When our turn came and we proceeded through the narrow channel past the line of southbound-traffic, I caught the eye of a similarly-balding middle-aged man gripping the wheel of a southbound RV. He raised his eyebrows. I smiled and gave him a thumbs up to let him know his imminent descent was not going to be a crisis.
We balding middle-aged white men have to stick together when it comes to road stress. Because we all know that thought, “How the hell did I end up here?” Here being the steep descent of a narrow highway with signs of erosion, perched above the ocean in a less-than-nimble towing situation.
From there, Highway 1 turned inland, away from the ocean, and cut through the mountains. It was a narrow, twisting road that dictated caution, a willingness to ignore cars that wanted to go faster, and a gentle sweep through curves.
I’ve never been a fan of the logging industry, not with the environment and clear-cutting and all the related issues. But I have to say that the frequent large pull-out areas on Highway 1, presumably meant to give logging trucks a place to pause, were a bit of a godsend. For one thing, they were a perfect spot for both letting a build-up of faster cars get by and also accommodating a bathroom break using the facilities we brought with us.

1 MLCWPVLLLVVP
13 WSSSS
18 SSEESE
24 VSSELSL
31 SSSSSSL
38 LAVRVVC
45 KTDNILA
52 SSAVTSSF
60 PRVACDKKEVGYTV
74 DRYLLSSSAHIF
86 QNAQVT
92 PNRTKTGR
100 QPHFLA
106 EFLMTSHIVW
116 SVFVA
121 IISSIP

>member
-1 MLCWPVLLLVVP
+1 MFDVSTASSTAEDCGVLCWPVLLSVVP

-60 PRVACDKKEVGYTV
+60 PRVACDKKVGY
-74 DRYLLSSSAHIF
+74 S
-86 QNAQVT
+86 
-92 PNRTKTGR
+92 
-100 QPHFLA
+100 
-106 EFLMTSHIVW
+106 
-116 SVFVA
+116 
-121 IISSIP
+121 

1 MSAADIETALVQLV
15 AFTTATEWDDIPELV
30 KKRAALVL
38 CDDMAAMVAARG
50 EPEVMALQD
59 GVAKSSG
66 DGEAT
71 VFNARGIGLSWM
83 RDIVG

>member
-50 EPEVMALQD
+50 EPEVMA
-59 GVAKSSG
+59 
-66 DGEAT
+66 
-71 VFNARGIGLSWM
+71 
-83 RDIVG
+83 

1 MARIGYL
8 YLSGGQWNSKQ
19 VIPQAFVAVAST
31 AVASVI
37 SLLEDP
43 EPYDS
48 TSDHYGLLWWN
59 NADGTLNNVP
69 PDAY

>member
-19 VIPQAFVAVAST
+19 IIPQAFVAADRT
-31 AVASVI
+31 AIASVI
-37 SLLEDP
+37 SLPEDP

Once we made it to Leggett and US-101, it was pretty much smooth sailing all the way north to Humboldt County and our destination for the night, Emerald Forest Cabins and RVs in Trinidad, just north of Arcata and McKinleyville.
It was dusk by the time we arrived; the driveway at Emerald Forest is a bit lacking in signage and abrupt in arrival, but we got off the highway with a minimum of fuss. And then, the happy news that we had drawn a pull-through site. No stress, no fuss, just pulling straight through a white-gravel channel between two small stands of redwood trees and aligning our trailer’s hook-up ports with the hook-up connections.